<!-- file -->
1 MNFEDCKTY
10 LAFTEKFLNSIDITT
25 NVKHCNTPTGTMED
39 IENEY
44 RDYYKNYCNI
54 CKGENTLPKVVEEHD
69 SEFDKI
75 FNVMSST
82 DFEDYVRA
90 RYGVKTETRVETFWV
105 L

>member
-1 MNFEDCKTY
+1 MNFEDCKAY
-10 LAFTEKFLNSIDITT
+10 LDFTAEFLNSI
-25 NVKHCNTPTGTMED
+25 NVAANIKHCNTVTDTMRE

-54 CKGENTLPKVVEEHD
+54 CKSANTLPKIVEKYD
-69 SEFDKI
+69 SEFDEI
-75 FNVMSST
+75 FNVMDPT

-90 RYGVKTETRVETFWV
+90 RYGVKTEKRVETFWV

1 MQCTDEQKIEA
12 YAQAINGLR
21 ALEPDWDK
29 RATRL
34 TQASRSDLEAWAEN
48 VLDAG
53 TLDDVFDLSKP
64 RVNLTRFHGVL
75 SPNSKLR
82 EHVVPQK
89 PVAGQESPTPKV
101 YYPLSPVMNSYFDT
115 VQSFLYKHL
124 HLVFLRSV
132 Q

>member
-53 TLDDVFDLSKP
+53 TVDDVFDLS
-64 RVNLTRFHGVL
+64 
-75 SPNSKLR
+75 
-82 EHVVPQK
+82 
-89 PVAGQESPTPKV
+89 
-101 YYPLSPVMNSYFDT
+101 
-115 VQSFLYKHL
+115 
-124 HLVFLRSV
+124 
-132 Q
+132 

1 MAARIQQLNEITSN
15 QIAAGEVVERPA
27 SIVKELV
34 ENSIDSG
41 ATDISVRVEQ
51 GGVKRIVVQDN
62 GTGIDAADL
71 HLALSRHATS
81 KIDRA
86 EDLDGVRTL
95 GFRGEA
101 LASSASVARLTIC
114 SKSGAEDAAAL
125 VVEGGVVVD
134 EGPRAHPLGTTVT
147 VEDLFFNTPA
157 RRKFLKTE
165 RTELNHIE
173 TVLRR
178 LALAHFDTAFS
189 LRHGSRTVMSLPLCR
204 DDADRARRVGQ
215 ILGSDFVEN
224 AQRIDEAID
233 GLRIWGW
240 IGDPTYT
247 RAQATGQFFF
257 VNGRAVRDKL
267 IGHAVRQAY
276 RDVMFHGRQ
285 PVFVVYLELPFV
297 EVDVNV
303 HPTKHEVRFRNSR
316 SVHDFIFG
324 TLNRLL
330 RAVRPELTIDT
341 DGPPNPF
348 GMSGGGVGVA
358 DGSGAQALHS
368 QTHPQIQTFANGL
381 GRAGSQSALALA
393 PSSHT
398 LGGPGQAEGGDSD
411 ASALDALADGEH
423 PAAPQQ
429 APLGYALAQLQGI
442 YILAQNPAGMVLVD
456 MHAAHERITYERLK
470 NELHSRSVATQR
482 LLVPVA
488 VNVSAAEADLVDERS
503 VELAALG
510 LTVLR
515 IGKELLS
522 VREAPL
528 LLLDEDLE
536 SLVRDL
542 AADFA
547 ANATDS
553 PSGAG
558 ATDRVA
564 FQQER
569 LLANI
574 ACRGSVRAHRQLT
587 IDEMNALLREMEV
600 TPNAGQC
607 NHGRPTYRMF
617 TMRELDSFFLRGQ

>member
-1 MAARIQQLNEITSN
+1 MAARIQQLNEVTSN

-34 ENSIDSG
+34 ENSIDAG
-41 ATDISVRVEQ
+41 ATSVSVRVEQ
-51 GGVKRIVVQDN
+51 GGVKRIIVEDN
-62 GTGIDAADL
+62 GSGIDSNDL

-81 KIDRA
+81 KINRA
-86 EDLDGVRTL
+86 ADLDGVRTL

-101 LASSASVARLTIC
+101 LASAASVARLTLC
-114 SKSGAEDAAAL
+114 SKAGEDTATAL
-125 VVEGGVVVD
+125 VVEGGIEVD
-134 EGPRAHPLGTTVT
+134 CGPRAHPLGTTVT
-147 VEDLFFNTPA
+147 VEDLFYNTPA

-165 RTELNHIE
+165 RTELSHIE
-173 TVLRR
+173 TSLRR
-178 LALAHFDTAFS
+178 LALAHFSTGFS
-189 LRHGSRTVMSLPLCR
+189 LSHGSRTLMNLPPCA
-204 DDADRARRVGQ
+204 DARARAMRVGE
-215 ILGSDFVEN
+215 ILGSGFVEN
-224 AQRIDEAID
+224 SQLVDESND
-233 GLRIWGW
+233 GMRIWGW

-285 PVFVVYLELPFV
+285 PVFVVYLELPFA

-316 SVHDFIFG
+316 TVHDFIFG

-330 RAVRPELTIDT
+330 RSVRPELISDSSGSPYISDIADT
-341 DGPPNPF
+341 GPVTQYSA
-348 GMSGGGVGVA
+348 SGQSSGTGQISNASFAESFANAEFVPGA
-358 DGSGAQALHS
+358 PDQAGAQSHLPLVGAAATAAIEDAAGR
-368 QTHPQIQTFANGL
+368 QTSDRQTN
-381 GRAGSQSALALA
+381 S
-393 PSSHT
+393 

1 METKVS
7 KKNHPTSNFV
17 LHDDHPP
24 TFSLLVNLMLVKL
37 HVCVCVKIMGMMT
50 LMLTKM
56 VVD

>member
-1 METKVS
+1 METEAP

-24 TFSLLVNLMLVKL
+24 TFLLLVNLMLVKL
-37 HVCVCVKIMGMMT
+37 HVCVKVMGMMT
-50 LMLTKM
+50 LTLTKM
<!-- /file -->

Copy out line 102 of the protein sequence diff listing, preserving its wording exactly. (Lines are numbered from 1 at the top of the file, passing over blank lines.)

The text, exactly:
393 PSSHT